Author(s): Yineger H, Kelbessa E, Bekele T, Lulekal E
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Abstract An ethnobotanical study on veterinary medicinal plants of Bale Mountains National Park and adjacent areas was conducted from July 2003 to June 2004. Semi-structured interviews and observations were used to generate ethnoveterinary data from traditional healers residing in the park and buffer zones. A total of 25 animal ailments were reported, of which blackleg, Darissaa and hepatitis were the most frequently reported ailments. Seventy four veterinary medicinal plant species that were distributed among 64 genera and 37 families were recorded. The most utilized growth forms were herbs (35 species, 47.3\%) followed by shrubs (28 species, 37.84\%). Roots (54 species, 41.54\%) followed by leaves (47 species, 36.15\%) were the most frequently used plant parts for ethnoveterinary medicine. Usually, fresh materials (53 species, 43.44\%) were preferred for medicine preparations. The most frequently used route of drug administration was oral (65 species, 42.76\%) followed by dermal (55 species, 36.18\%). Indigenous knowledge was mostly transferred to an elect of a family member in word of mouth indicating that it was prone to fragmentation or loss.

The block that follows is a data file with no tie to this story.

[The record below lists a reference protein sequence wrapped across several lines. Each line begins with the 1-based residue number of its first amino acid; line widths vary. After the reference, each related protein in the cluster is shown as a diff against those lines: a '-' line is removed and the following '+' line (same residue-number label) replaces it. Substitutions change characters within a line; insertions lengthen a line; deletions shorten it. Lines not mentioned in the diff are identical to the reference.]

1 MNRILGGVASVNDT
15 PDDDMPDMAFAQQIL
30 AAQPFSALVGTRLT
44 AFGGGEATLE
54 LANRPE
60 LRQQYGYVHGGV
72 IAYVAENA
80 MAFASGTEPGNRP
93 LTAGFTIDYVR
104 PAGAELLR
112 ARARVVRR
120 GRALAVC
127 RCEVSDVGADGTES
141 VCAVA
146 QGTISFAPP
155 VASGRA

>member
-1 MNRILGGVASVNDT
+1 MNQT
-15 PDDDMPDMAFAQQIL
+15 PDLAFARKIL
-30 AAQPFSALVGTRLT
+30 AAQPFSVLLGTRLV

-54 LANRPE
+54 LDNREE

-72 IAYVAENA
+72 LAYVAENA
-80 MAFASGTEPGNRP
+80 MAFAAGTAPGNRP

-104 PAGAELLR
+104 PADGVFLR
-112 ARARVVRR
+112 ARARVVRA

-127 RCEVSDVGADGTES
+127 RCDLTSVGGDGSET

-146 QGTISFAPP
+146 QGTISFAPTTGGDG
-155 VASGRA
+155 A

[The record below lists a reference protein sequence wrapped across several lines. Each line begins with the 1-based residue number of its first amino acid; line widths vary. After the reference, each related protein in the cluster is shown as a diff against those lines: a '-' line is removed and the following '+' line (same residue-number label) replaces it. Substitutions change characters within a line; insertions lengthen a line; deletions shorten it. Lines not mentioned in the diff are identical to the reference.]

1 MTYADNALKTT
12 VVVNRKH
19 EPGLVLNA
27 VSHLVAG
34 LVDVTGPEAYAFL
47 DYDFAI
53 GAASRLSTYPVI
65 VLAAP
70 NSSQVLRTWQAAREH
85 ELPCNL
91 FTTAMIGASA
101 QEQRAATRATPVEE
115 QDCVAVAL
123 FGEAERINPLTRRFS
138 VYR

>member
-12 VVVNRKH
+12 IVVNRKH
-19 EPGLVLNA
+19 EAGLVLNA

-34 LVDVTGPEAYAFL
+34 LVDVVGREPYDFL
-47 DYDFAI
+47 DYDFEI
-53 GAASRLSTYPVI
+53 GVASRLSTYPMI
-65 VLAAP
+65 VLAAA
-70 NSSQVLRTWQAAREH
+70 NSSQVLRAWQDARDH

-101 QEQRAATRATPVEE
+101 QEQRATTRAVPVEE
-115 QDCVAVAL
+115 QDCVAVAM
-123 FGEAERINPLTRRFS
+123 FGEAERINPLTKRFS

This article was published in J Ethnopharmacol
and referenced in Medicinal & Aromatic Plants